Catholics were (comparatively) weird about it for reasons like they were/are weird about the death penalty. There were some weirdnesses about abortion that would stem specifically from their weirdnesses about sex in general.

    (Aside: Catholicism is WEIRD about sex, because early Christianity in general was WEIRD about sex. I.e, you weren’t supposed to be doing such animalistic things unless you were making babies because you were supposed to be focusing on the nobler, intellectual things about life. Which is also the same reason why you refrained from eating meat and/or delicious things during Lent, because bodily pleasure is sus af, fam.)

    TL;DR: I bet all you married peeps around here are still sodomites. Explanation linkie: https://going-medieval.com/2019/08/16/thats-not-what-sodomy-is-but-ok/

    It’s funny because even the PURITANS noped out of that weird sechs stuff. Part of their recruitment strategy was talking about how it was a-okay to [redacted] your spouse during holiday seasons traditionally given over to fasting and abstinence because that was Papist crap and not biblical.

    I think we could spend a lot of time just talking about how frickin WEIRD Christianity has been throughout the ages about the idea of bodily pleasure. I’m willing to bet that that’s the cause of at least half the denominational schisms (like Church of Christers and their weirdness about musical instruments).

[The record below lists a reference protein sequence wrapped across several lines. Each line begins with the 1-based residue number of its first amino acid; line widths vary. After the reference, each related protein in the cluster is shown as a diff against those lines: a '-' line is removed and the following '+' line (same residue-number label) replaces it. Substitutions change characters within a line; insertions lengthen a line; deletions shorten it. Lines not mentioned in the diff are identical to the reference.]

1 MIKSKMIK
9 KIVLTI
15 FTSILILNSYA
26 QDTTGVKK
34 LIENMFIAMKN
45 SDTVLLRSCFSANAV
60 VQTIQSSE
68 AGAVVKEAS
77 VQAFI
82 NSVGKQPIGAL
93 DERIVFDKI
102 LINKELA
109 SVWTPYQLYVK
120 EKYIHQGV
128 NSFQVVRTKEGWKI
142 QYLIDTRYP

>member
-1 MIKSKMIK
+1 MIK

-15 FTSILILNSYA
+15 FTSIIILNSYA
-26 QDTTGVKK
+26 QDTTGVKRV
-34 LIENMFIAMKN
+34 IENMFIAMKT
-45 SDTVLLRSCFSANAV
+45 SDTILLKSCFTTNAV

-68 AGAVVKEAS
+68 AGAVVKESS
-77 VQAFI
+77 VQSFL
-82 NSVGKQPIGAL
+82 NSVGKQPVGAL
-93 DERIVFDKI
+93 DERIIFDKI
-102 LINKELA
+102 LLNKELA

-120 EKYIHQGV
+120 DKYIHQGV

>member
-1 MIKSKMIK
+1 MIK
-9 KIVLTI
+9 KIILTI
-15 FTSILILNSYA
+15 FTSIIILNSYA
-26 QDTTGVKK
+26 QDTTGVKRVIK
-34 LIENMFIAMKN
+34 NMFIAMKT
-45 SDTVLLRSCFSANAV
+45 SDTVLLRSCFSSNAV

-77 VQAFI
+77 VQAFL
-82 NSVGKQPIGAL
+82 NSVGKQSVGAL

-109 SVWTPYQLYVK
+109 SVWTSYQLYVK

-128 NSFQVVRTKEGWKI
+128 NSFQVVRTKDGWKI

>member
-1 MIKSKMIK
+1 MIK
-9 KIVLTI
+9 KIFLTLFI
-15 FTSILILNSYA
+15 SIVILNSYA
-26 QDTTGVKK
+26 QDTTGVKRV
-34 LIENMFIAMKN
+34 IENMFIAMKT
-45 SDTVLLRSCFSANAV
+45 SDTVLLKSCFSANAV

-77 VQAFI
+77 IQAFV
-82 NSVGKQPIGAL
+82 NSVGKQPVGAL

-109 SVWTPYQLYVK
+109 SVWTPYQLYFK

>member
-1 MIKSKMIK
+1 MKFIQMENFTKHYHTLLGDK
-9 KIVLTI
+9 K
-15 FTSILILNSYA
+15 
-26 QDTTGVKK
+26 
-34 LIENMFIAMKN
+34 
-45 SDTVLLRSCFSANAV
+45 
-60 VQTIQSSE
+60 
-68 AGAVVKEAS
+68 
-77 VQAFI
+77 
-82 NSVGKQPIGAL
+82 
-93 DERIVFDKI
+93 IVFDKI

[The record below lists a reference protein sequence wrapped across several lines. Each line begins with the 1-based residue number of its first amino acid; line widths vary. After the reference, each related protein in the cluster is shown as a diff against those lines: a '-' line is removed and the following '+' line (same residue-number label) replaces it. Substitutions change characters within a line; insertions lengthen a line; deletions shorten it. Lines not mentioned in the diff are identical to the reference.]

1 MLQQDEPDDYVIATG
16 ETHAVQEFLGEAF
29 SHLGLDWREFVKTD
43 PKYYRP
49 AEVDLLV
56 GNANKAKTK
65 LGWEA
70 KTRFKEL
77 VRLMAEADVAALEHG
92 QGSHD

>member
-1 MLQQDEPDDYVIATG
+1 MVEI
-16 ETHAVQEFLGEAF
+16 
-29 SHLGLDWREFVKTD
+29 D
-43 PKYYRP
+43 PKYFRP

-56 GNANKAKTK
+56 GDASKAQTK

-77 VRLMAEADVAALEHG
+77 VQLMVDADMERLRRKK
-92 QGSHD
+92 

• tt_perry says:

      Well, given the fact the blog you linked to on the Bible featured a guy using prohibitions on doing things as proof that such things must have once been normal (which is highly shaky logic) I am not super-eager to go run over to a site on Medieval subjects you recommend which also may perhaps feature some creative making-up-stuff-that-doesn’t-make-sense.

      But it isn’t really my style not to look at things at least once. So I will probably be on there in a bit, poking around.

      As for sex, Christianity has had a wide diversity of opinions. We can say in general early Christians tended to be anti-sex, but not everyone thought the same thing.